“No species should have to prove their worth to humanity to be allowed to exist,” Yang said, typing a note to himself on the datapad, “but I understand your gist. I’ll tell Kurnig no, but I’ll allocate him some funding for Ryseon Dragon research. Hopefully, that’d help the Colony find a way to live with the things.”
“Do you still have funding to allocate?”
“Have you been talking to Alex? Honestly, no,” Yang admitted, eating mechanically as he got depressed all over again. “The sovereign debt that the FPA owes Phezzan is ridiculous. Reinhard annexing Phezzan did us a favour. We would’ve defaulted on our last interest payment if he hadn’t.”
“With military spending at its current rate, the FPA won’t ever have a budget surplus.”
“You should be Supreme Chairman, not me.” Every time Yang looked at the Alliance budget, his stomach cramped up. “There’s nothing left to tax. As it is, taxation needs to be scaled back, or we’ll tip right into a galactic financial crisis. Over half of the Alliance Colonies are already in recession. We can’t borrow any more money from Phezzan with its merchant banking system in disarray. Ideally, we should quit our current military campaigns and implement austerity measures.”
“If we were to scale back our military presence, Reinhard would invade,” Julian said. “Not to mention it’d be bad for Alliance morale.”
“I know, I know. I’ve been thinking myself into knots figuring it all out. Urgh. I want to resign.”
As Yang mentioned this at least six times a day on average, Julian merely smiled wryly and started tidying Yang’s office. He finished sorting out the shelves as Yang ate the last of the stew, and was preparing to clear the tray when Frederica rushed into the office.
“Oh, Julian you’re here… Marshal, I mean, Chairman,” Frederica said, flushed with excitement, “Reinhard’s forces are withdrawing back to Phezzan!”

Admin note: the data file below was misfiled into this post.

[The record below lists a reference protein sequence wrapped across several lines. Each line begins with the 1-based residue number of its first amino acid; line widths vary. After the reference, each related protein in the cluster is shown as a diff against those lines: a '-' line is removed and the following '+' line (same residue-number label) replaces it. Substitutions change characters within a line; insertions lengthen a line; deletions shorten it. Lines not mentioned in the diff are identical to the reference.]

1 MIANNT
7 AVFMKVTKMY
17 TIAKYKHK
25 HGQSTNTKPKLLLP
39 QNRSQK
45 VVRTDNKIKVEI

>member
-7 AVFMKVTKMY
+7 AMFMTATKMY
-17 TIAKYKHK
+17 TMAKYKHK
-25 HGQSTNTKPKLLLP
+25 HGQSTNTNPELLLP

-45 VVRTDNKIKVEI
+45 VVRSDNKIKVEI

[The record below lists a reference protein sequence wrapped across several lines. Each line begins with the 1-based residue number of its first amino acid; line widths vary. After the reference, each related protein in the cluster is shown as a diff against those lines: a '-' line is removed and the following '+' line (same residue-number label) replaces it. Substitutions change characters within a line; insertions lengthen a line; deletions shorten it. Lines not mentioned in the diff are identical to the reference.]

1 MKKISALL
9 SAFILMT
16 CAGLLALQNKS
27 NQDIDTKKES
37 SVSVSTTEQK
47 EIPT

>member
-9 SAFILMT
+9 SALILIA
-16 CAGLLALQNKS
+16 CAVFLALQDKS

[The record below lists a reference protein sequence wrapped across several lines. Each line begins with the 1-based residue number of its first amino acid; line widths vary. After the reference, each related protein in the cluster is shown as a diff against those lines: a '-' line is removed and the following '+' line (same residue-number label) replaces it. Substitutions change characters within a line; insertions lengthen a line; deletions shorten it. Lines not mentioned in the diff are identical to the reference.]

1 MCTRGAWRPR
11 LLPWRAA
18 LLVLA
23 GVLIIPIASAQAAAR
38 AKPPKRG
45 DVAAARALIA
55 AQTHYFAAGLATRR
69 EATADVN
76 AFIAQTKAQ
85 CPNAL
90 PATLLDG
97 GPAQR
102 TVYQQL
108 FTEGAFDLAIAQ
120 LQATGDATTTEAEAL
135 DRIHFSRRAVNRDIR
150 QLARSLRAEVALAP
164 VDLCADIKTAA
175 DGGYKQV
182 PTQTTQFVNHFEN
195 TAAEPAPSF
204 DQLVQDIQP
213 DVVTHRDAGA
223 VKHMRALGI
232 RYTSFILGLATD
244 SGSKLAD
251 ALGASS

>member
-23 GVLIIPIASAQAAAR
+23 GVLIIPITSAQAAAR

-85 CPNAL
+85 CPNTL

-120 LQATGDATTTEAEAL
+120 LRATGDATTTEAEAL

“What?” Yang shot to his feet. This had to be a trap of some sort. NEPA document forgotten, he strode out of his office, heading for the command bridge of the Hyperion.
A brief message from Reinhard waited for Yang at the bridge. There was no video, only a flat audio statement of congratulations, nothing more. Yang sank into the captain’s seat, scratching at his head as he listened to the recording again. “Is it definitely Reinhard?” Yang asked the comms officer.
“Audio match confirmed, sir,” they said as they checked. “It was sent from his flagship.”
“How interesting,” Yang said.
“Maybe it’s a pre-recording, and he’s dead,” said one of the navigation officers. It was likely meant to be a whisper to her colleague, but it coincided with a conversational lull and carried. Excitement sparked across the bridge.
“Not possible,” Yang said, raising his voice over the fray. “If that had been his ploy, why wouldn’t he record a video transmission?”
“Sudden illness?” Schönkopf suggested, standing beside Yang’s seat.
“Hm. I’d prefer not to speculate. We should maintain a high alert over the next few days in case it’s a ploy,” Yang said, though he couldn’t quite figure out what kind of ploy that might be.
“What if it isn’t? Should we press on?” Schönkopf looked excited.
“If it isn’t, and if Reinhard withdraws back to Imperial space, I’m going to go back to Heinessen and buy a lottery ticket,” Yang said, after a moment’s thought. “And then I’m going to drink all night.” Surely fate wasn’t going to be so kind.
After a month of peace with Yang as Supreme Chairman, some members of the High Council began chafing at the bit. The most hawkish, conservative members of the Council had assumed wrongly that placing a popular military leader on the Chairman’s seat would mean the immediate institution of favourable conservative policy. Yang wasn’t conservative in the least, but—the liberal members of the Council complained—neither was he particularly liberal. If anything, Yang was a deficit hawk, carefully conscious of budgetary expenditure. Government incomes were frozen, and pork-barrel projects were summarily cancelled.
Yang swiftly changed from being the most popular person in the High Council to the least popular—at least among the Councillors. His popularity with the general public was higher than ever. Yang had announced the sale of the Supreme Chairman’s residence when he had returned from the Hyperion, opting instead to live in a modest house. He instituted a system of accepting civilian petitions for review and appointed a small army to filter the messages.
All the High Council could do was unite together as a voting bloc and try to stall Yang’s occasional attempts at legislative change. A Councillor who was secretly filmed by a civilian activist group joking that he hoped Reinhard would invade again and put them all out of their misery had to resign in disgrace. Protests began to break out again on Yang’s behalf, despite his call for calm.
“It’s not a sustainable situation,” Yang liked complaining to anyone who would listen. “I’m waiting for someone to crack and poison my tea.”